WSC Speaker Series
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The School of Psychology at Georgia Institute of Technology featured Dr. Kimberly French, a member of the Work Science Center Network.
Work and family are two core sources of personal identity, facilitating joy, accomplishment, and belonging. At the same time, work and family roles may conflict with one another, resulting in feelings of stress, strained relationships, and detrimental coping behaviors. While substantial literature has been dedicated to understanding negative psychological effects of work-family conflict, it is unclear whether, how, or when experiences affect physiological functioning and health. Such a connection is imperative for understanding the scope and nature of work-family processes and establishing work and family experiences as social determinants of major societal health issues such as obesity and cardiovascular disease.
Dr. French explores metabolic and cardiovascular outcomes in relation to work demands and work-family conflict experiences. She presents a series of studies focusing on long-term and acute physiological reactions. The results have practical and theoretical implications for the nature and timing of connections between work, family, and physiology.
For transcripts and downloads visit: http://hdl.handle.net/1853/60477
Ken Catchpole has spent the last 15 years studying safety and human performance in acute clinical care in general and surgery in particular. Using examples from cardiac, orthopaedic, neurological, spinal, trauma and urological surgery, he describes the results of observational studies that have helped to understand how surgical performance arises from the interaction between what people do, how they work together, and what they do it with; how the introduction of new technologies can have far profound, and not always beneficial effects; and what this might mean for the future of healthcare delivery and workforce management.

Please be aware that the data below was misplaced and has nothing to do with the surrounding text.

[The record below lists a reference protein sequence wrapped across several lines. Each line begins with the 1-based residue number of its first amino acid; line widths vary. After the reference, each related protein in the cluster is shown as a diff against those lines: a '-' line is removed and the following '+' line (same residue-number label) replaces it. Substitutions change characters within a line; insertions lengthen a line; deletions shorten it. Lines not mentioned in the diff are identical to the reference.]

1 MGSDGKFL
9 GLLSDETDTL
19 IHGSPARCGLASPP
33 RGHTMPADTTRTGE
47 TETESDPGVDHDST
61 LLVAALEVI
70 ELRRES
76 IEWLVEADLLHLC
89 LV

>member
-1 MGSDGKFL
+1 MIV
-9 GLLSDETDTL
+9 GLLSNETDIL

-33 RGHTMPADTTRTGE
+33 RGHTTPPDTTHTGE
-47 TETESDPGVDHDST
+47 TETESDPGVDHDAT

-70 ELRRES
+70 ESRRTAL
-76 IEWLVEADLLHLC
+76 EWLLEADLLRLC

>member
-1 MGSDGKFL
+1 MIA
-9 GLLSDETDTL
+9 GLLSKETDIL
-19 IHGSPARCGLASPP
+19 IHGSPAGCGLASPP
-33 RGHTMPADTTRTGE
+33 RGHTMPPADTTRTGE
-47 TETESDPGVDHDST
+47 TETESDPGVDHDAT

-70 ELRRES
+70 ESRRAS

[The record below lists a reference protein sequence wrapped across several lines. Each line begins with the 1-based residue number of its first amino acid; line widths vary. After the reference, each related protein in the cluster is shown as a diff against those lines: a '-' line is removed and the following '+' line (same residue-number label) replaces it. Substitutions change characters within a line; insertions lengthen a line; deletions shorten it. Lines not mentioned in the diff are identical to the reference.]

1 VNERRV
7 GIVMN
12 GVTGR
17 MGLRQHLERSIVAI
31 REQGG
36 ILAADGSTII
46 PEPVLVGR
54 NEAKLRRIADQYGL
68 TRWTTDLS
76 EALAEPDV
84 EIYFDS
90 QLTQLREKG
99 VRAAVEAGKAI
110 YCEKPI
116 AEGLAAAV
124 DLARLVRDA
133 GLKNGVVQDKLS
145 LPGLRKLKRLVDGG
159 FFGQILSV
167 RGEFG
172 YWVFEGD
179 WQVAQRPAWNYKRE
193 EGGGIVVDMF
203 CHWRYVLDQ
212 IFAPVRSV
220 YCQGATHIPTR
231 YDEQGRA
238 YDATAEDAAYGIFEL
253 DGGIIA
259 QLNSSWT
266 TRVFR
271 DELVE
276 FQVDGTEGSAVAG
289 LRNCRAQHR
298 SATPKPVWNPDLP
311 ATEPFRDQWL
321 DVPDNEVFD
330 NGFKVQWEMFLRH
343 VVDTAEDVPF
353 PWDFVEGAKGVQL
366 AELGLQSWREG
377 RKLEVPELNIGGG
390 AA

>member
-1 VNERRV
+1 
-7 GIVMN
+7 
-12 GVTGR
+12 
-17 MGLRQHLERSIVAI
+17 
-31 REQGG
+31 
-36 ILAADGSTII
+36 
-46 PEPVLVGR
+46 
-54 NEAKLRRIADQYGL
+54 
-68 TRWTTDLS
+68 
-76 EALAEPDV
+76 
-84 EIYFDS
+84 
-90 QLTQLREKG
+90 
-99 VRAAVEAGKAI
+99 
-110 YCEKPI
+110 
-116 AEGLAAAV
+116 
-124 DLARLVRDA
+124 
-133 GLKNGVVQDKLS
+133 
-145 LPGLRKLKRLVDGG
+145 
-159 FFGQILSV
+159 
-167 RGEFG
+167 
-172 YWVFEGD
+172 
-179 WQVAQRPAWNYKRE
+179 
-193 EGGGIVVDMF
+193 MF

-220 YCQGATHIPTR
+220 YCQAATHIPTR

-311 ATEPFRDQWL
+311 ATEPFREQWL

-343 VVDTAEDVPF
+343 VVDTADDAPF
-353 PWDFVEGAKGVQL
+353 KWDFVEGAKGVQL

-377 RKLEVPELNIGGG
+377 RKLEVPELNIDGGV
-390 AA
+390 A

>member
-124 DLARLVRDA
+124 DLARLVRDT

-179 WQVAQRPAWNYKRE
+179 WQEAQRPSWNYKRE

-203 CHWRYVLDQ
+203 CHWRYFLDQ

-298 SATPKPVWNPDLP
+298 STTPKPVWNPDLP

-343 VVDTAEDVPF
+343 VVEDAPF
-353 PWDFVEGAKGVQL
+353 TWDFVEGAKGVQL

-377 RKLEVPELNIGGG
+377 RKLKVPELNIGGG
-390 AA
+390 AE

In the first of the Work Science Center Distinguished Lecture series, Dr. Michael Ford visited Georgia Tech on Wednesday, September 26, 2018.
Workers are often assumed to construe their organizations as entities and develop a reciprocal social exchange relationship resembling that with other humans. To the extent that this assumption holds true, workers hold their employers responsible for the morality of their behavior. This presentation delves into several conditions of this aspect of the employee-organization relationship that have been previously understudied. First, recent research will be covered on the beliefs and emotions that workers develop toward their employers at large, how quickly these can fluctuate, and implications for employee well-being and motivation. Then, new findings will be presented on the events that trigger moral emotions at work, the perceived entitativity of the organization responsible, and how employees respond to these occurrences and explain them with respect to the collective intent of the organization. Future directions for research on emotions toward and trust in organizations and institutions will be considered.
For transcripts and download, visit http://hdl.handle.net/1853/60479
On Wednesday, December 6th the Work Science Center hosted another guest for its Work Science Speaker Series. Dr. David Blustein is a professor in Boston College's Department of Counseling, Developmental, and Education Psychology. Dr. Blustein spoke about the dichotomous purposes for which individuals work: to survive or to feel accomplished.
In his talk, entitled: “The impact of work in people’s lives: An overview of the Boston College Working Project”, Dr. Blustein reviewed the major findings from a comprehensive qualitative study of working in the U.S., known as the Boston College Working Project. This study sought to identify the lived experience of 61 adults using a purposive sample from a diverse array of settings with a particular focus on the participants’ work lives. This study identified a growing sense of social and psychological erosion in the workplace, which has manifested in a wide array of ways, including increased self- and other blame, as well as a fragmented sense of security. The presentation concluded with future research directions and implications for public policy based on the very rich findings from this study.
Dr. Sonit Bafna, Associate Professor in Georgia Tech's School of Architecture, presented three studies showing the effect of unit organization on the amount of time nurses spend in patients' rooms, the association between apartment layout and depression, and the relationship between thought and design in architecture.